Be ready for a lot of notifications
This is a great tip for first-time maintainers: you will get a lot of messages.
“Be prepared for lots of notifications. It can be a bit of a shock, especially if like a really enthusiastic person comes across your repository and makes a lot of issues or pull requests at one time. This is a good thing and it means that people are learning all the time. So go with it.”
Make it easy for newcomers to get started
Writing clear and detailed documentation and having issues identified that are suitable for newbies make your community more welcoming– and save time for Maintainers, too.
Here are Maintainers on how to do this well:
“At EddieHub, we have a ‘good first issue’ channel, where people can pick up good first issues to get started. However, for people who are posting those links, just make sure they are good first issues, make sure they have steps for people to understand how they need to get going.”
“Make sure that your Readme has a really good quickstart guide so people can get started. It’s not just about how you clone a repo, there are many official sources for that. Make sure that you also cover the specific parts about your project in your repo rather than the stuff that people are going to find on finding the official documentation.”
Be clear on documentation. Be really clear
It is almost impossible to make your documentation clear enough.
One maintainer: “Make sure you have like a really clear contributor files, saying like, if you want people to, for example, write the pull requests in a specific way, have it clearly explained in the contributor file so that people know how to contribute. And then there’ll be less back and forth.”
Pro Tip 1: Read your documentation out loud. Is it something you would say to another person? If not, change it to how you would say it.
Pro Tip 2: a great project suitable for new contributors is to have them pressure test your documentation. Have multiple newcomers read the documentation and see what questions they have. Then update the documentation to reflect answers to those questions.
Be kind to contributors
Remember that these contributors are volunteers, who have chosen to spend their time helping improve your project. Repay their contributions with thoughtfulness.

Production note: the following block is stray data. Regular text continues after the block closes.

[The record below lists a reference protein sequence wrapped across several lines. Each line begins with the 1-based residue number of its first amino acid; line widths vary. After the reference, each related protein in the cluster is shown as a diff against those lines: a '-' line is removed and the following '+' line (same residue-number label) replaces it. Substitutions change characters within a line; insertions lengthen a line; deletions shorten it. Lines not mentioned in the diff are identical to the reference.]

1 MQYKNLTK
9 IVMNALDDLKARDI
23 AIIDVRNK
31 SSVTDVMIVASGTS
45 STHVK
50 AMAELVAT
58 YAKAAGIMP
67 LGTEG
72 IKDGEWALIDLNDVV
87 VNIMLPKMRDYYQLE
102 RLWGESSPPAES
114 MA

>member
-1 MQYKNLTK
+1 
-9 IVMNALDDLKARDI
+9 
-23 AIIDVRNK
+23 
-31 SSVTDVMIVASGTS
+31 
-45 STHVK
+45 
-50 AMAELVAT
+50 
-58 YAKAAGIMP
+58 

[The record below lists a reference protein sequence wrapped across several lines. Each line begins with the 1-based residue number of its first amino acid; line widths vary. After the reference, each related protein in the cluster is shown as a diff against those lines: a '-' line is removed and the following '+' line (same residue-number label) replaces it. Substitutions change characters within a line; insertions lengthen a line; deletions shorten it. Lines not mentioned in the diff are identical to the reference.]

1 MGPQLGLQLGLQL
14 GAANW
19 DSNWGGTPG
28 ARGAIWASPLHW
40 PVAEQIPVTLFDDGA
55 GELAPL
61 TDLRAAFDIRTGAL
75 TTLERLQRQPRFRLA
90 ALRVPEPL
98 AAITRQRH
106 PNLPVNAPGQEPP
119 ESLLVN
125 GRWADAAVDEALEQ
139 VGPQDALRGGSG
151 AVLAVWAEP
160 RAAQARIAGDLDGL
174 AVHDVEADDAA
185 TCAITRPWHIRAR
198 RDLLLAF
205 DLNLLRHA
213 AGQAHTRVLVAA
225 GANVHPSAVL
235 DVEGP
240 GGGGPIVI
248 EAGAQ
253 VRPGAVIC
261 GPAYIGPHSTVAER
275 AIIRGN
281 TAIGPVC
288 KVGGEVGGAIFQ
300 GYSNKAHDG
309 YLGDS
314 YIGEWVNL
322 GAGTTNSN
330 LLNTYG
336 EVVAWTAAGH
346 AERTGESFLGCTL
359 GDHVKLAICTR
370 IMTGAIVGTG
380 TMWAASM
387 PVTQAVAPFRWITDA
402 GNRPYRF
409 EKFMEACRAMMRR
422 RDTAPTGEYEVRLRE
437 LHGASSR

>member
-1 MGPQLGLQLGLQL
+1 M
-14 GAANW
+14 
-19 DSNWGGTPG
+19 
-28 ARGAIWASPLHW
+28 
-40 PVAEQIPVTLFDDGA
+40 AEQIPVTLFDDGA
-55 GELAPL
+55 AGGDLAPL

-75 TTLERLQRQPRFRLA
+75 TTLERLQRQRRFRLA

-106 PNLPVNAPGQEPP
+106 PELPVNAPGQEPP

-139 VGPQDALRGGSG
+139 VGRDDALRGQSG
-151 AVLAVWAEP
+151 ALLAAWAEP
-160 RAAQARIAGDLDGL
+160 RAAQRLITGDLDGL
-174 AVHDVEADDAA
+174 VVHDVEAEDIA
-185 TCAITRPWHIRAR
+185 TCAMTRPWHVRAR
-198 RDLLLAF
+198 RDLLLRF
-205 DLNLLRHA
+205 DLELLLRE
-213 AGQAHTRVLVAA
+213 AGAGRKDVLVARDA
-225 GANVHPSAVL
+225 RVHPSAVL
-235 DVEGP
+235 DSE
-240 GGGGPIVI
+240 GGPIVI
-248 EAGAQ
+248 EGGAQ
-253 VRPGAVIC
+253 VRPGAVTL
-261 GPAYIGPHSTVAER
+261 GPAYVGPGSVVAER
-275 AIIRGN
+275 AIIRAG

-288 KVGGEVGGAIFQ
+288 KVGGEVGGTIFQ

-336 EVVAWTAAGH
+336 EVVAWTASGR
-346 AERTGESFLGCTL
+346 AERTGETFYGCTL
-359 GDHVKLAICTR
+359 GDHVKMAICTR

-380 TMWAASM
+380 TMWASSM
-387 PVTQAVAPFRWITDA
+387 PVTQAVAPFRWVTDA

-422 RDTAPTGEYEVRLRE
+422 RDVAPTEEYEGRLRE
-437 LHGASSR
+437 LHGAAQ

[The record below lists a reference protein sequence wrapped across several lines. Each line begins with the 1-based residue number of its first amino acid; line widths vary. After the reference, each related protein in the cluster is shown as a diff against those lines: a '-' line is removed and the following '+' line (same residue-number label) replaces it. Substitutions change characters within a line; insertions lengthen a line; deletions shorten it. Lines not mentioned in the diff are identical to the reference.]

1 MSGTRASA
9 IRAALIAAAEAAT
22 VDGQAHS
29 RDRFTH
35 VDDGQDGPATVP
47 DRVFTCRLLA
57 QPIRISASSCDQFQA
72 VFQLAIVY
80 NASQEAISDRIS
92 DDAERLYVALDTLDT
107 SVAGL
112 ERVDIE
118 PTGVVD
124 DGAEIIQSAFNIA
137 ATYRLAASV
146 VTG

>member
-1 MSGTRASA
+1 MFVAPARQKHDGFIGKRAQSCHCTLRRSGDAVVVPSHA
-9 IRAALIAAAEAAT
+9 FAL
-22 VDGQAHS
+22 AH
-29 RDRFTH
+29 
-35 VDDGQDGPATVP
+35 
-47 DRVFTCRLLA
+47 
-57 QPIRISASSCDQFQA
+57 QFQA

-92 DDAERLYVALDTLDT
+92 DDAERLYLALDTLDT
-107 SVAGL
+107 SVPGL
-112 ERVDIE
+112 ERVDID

This does NOT mean that you will always agree with their contributions– after all, a reason to contribute to Open Source is to get feedback to become a better coder or technologist — but share feedback through code reviews or other methods with a spirit of generosity.
Another maintainer: “Be kind to the people that want to contribute to your repository. Even if they do something wrong, it’s not out of ill will, they’re there because they want to contribute. Many of them are young, try to help them learn. And just try to be as kind as you possibly can. Because it’s easy to take things the wrong way in like a written message when you write back to someone in an issue or a pull request.”
Encourage multiple code reviews per pull request
Code reviews are a magic method to help improve the code and help improve coders’ skill and knowledge. It’s not just about the code author, either– code reviewers frequently learn by reviewing.
And while one code review is good, two or three code reviewers can be even better.
One maintainer: “It’s always great to have multiple reviews. Pull requests with two or three reviews means there was a great (asynchronous) conversation and coordination, which helps the project.”
The more that can be done to improve the code and core processes, the less work it is for the maintainers and contributors, and the more they can focus on what they can contribute.
One maintainer: “I would say automate as much as possible. So have if you’ve got linters, run them on GitHub actions. Not to take away from the collaboration or communication that you’re gonna do with the community, but focus that collaboration and communication on what matters more. There’s no point are we saying you’re missing a semicolon, your indentation is incorrect, you want to have that automated, and then you can discuss the more interesting and fun things.”
Pro tip: helping automate tooling for a community is another great way to contribute, whether that’s in the codebase or in the communication channels.
Set clear expectations on time commitments and update them accordingly
This is the flip side of “Focus” for the Contributors. If you are a Maintainer, be realistic about what time commitment you can actually make, and meet that commitment. If the situation changes and you have to reduce the time, be upfront about that too.
As a Maintainer, people are now relying on you, and it’s much better to underpromise and overdeliver than having people wonder where you went.
One maintainer: “Don’t stress yourself out by thinking I have to dedicate many, many hours to this every week, because I’ve volunteered to be a maintainer. If you’re looking to be a maintainer on a certain site, and you don’t feel like you’re going to have the time, discuss that with the person that owns the repo in that case, just so that you don’t feel stressed yourself.”